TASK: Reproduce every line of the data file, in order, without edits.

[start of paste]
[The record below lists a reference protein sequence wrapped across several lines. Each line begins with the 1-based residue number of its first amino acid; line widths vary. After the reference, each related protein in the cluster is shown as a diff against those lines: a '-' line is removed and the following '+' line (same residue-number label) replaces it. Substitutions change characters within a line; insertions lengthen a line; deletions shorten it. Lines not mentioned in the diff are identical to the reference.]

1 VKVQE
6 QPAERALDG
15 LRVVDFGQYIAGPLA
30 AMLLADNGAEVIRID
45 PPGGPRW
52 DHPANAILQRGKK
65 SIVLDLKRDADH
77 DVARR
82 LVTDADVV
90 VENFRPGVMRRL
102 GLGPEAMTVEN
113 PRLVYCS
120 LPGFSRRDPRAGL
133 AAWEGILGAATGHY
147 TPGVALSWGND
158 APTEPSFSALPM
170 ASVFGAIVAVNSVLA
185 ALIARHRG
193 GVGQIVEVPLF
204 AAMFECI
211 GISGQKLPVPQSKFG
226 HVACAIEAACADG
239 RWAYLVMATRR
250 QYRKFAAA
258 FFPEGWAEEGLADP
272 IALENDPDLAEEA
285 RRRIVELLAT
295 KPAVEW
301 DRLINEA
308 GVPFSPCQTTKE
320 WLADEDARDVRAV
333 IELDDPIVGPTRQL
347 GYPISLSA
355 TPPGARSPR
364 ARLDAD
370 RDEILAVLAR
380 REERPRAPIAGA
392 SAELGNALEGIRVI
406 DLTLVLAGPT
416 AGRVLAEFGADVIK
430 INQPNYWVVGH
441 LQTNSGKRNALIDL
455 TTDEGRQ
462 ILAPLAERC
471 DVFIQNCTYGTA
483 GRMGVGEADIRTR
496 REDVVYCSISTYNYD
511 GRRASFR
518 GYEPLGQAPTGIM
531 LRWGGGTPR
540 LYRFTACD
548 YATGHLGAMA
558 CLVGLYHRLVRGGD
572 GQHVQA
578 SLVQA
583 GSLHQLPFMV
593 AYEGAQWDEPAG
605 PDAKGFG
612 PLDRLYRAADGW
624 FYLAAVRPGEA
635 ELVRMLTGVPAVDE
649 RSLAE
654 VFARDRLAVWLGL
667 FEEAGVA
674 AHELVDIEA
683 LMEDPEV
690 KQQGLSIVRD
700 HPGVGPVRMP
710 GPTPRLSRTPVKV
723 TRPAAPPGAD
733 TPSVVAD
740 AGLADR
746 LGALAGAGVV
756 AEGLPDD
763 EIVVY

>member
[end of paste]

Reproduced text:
[The record below lists a reference protein sequence wrapped across several lines. Each line begins with the 1-based residue number of its first amino acid; line widths vary. After the reference, each related protein in the cluster is shown as a diff against those lines: a '-' line is removed and the following '+' line (same residue-number label) replaces it. Substitutions change characters within a line; insertions lengthen a line; deletions shorten it. Lines not mentioned in the diff are identical to the reference.]

1 VKVQE
6 QPAERALDG
15 LRVVDFGQYIAGPLA
30 AMLLADNGAEVIRID
45 PPGGPRW
52 DHPANAILQRGKK
65 SIVLDLKRDADH
77 DVARR
82 LVTDADVV
90 VENFRPGVMRRL
102 GLGPEAMTVEN
113 PRLVYCS
120 LPGFSRRDPRAGL
133 AAWEGILGAATGHY
147 TPGVALSWGND
158 APTEPSFSALPM
170 ASVFGAIVAVNSVLA
185 ALIARHRG
193 GVGQIVEVPLF
204 AAMFECI
211 GISGQKLPVPQSKFG
226 HVACAIEAACADG
239 RWAYLVMATRR
250 QYRKFAAA
258 FFPEGWAEEGLADP
272 IALENDPDLAEEA
285 RRRIVELLAT
295 KPAVEW
301 DRLINEA
308 GVPFSPCQTTKE
320 WLADEDARDVRAV
333 IELDDPIVGPTRQL
347 GYPISLSA
355 TPPGARSPR
364 ARLDAD
370 RDEILAVLAR
380 REERPRAPIAGA
392 SAELGNALEGIRVI
406 DLTLVLAGPT
416 AGRVLAEFGADVIK
430 INQPNYWVVGH
441 LQTNSGKRNALIDL
455 TTDEGRQ
462 ILAPLAERC
471 DVFIQNCTYGTA
483 GRMGVGEADIRTR
496 REDVVYCSISTYNYD
511 GRRASFR
518 GYEPLGQAPTGIM
531 LRWGGGTPR
540 LYRFTACD
548 YATGHLGAMA
558 CLVGLYHRLVRGGD
572 GQHVQA
578 SLVQA
583 GSLHQLPFMV
593 AYEGAQWDEPAG
605 PDAKGFG
612 PLDRLYRAADGW
624 FYLAAVRPGEA
635 ELVRMLTGVPAVDE
649 RSLAE
654 VFARDRLAVWLGL
667 FEEAGVA
674 AHELVDIEA
683 LMEDPEV
690 KQQGLSIVRD
700 HPGVGPVRMP
710 GPTPRLSRTPVKV
723 TRPAAPPGAD
733 TPSVVAD
740 AGLADR
746 LGALAGAGVV
756 AEGLPDD
763 EIVVY

>member